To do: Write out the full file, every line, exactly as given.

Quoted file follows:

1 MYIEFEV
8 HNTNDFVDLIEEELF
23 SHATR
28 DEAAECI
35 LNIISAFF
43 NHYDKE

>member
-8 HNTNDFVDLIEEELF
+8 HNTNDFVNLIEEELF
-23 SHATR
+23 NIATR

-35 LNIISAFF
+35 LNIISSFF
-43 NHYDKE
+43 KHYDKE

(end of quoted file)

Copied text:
1 MYIEFEV
8 HNTNDFVDLIEEELF
23 SHATR
28 DEAAECI
35 LNIISAFF
43 NHYDKE

>member
-8 HNTNDFVDLIEEELF
+8 HNTNDFVNLIEEELF
-23 SHATR
+23 NIATR

-35 LNIISAFF
+35 LNIISSFF
-43 NHYDKE
+43 KHYDKE